Q: What are my options for debris removal?
A: There are two options for debris removal:
1) Have fire debris removed by state contractors through the Consolidated Fire Debris Removal Program administered by the California Office of Emergency Services (CalOES) and CalRecycle (State Program). The deadline for submitting an application for participation in the program was January 22, 2018.
2) Hire your own contractor to remove debris. An application and workplan for the Local Fire Debris Removal Program (Local program) must be submitted to and approved by the Environmental Health Division.
More detailed information about the programs can be found here.
Clean-up of properties under the Local Program must be completed no later than June 1, 2018. Properties that have fire ash and debris from structures damaged or destroyed in the Thomas Fire that have not submitted an application to the State Program or Local Program after the deadline will be declared a public nuisance and health hazard and subject to summary abatement by the County of Ventura.
Q: Do I need a permit from the County to remove my fire debris?
A: If you signed up to have fire debris removed from your property by state contractors (CalRecycle) through the Consolidated Debris Removal Program, then no, you do not need to obtain a permit from the County. If you “opted-out” of the state debris removal program and have instead decided to hire a contractor yourself to remove the debris from your property, then yes, you need to obtain a demolition permit from the County’s Building and Safety office. An approved work plan and application from the County of Ventura Environmental Health Division is required prior to the issuance of a demolition permit.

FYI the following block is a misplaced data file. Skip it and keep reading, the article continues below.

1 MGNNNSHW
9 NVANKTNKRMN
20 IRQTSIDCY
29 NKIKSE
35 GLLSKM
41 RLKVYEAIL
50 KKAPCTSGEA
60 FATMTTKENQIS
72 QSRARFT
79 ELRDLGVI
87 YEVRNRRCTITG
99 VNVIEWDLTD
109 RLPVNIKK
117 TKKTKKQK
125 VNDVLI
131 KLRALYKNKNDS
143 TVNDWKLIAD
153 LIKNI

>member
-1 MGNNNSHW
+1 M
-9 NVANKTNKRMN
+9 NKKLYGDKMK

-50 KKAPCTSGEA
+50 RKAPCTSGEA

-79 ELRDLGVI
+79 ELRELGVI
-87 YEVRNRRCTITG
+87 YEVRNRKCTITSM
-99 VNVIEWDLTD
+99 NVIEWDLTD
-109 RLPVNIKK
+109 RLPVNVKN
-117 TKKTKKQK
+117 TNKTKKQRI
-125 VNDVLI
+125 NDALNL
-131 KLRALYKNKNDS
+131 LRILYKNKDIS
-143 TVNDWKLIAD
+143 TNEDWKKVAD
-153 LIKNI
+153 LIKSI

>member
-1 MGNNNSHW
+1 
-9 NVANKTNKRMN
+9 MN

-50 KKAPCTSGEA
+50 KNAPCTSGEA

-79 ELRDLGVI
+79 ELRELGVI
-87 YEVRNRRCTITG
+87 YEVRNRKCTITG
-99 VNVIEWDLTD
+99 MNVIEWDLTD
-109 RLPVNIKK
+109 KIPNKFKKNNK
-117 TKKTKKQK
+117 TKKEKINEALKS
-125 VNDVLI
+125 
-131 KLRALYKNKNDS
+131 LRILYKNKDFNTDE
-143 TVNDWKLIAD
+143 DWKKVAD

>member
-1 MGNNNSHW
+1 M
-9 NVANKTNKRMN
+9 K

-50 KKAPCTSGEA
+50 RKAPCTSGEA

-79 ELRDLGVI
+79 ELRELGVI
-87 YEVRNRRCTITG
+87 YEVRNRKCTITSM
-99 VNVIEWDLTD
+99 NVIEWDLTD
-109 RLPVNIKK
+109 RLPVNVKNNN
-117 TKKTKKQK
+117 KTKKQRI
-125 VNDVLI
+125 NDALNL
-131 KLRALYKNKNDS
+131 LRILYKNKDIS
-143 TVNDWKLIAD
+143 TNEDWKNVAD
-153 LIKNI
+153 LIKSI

Q: What type of contractor can help me with my debris removal?
A: Before the debris can be removed, it must be tested for hazardous substances, including asbestos. If asbestos is present, then the contractor must also hold a C-22 contractor license for the removal of the asbestos. If other hazardous materials are present, then the contractor must have a Hazardous Substance Removal Certification issued by the State, for the removal of these substances. For more information about the required testing for hazardous substances on a site please visit Debris Removal at Ventura County Recovers. Debris removal does not need to be done by a licensed contractor if it does not involve the removal of a foundation or the demolition of other portions of a fire-damaged building or structure, and if no asbestos or other hazardous substances are present in the debris.